NEW CANAAN — “What I need is water.”

So said Animal Control Officer Allyson Halm of the New Canaan Police Department when asked about what it would take to reopen the animal shelter for strays.

The shelter, which is located in the New Canaan transfer station and is a section of the New Canaan Police Department, was forced to shut off its water supply after the extreme weather froze some of the pipes in the last days of December and into January.

William Oestmann, the superintendent of buildings, said he would be turning the water back on in the shelter Wednesday afternoon.

“With the subzero temperatures the heat can’t keep up so we have to shut the water off,” Oestmann said. “There are no scheduled changes to the building but the animal control office has a contingency plan if it happens again.”

Halm said that anything can happen with the extreme weather and that the winter storm took her by surprise.

“The pipes never broke but we do have to give a chance for them to thaw so we have a functioning building,” Halm said.

The shelter has had a bit of luck despite the frozen pipes. According to Halm, the shelter hasn’t received any stray animals since the building closed.

“People have been staying warm at home with their animals so we haven’t had any lost pets,” Halm said. “There were some reports about stray wild animals but we never located any of them.”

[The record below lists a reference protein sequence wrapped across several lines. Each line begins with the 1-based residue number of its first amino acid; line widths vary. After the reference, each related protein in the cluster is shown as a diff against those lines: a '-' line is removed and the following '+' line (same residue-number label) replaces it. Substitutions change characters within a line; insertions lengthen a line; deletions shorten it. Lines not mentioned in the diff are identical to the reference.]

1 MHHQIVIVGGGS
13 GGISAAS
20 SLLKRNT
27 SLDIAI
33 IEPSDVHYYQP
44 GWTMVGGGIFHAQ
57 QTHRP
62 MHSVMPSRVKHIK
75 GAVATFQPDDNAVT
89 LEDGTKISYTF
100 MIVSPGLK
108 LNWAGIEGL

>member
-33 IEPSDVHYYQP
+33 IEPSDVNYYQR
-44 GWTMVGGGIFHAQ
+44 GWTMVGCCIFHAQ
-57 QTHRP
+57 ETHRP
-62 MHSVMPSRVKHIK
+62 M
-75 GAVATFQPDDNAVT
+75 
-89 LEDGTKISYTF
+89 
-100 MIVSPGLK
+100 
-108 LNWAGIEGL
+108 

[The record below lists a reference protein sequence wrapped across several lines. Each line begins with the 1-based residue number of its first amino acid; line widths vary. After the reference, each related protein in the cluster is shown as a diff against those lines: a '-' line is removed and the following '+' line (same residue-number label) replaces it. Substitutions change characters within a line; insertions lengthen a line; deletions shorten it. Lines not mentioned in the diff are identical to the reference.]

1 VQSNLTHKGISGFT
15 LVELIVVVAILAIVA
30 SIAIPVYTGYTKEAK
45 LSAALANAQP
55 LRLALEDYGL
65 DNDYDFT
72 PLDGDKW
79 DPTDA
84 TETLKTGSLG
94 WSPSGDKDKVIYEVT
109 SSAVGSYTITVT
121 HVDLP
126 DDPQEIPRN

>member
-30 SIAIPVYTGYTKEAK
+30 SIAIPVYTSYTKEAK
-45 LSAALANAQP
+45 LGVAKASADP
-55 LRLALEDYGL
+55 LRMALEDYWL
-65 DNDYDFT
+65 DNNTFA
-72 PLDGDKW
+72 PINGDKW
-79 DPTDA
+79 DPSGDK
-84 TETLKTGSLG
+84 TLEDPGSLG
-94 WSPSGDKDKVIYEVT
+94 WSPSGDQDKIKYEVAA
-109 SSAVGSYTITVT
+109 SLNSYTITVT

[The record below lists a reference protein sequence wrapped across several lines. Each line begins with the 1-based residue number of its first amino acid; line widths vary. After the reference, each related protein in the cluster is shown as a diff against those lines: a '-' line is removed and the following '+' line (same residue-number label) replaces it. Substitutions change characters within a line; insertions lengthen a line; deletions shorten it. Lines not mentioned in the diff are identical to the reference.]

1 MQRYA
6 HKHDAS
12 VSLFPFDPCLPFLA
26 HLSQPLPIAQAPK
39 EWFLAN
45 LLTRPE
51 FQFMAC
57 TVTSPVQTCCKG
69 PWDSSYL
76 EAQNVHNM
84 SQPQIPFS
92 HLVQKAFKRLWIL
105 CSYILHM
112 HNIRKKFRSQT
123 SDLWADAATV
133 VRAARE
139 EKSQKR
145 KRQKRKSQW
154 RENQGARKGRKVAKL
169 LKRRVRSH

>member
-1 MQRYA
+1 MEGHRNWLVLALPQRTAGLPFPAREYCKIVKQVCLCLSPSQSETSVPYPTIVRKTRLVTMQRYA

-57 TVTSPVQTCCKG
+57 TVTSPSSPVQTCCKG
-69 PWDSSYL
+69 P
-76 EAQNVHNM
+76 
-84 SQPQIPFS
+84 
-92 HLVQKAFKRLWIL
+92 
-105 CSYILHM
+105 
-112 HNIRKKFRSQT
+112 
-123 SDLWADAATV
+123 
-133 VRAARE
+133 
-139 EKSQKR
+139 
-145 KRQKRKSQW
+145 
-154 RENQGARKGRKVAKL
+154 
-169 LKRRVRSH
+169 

The New Canaan Veterinary Hospital usually takes care of injured animals brought to them by animal control officers but none have been brought in this week.

By state law, the shelter must hold a found pet for seven days. After that, officers in the animal control department try their best to re-home the animal or ask local animal welfare agencies for assistance.

It’s rare for the water supply to be turned off but the weather can prove to be a challenge.

“The building is over a hundred years old and this was the second time in about 20 years that I had to shut off the water in the building,” Oestmann said.

The Animal Control Shelter hosts an average of about 80 animals a year, a number much smaller than those or larger towns like Stamford, according to Halm. The officer added that the garage at the police department now has a crate where animals if any are collected, can be taken to for the time being.

“We only handle stray animals, so we’re very lucky that the occasional stray animal is returned to the owner very quickly,” Halm added. “This is just a holding facility, it’s not designed for a long-term shelter.”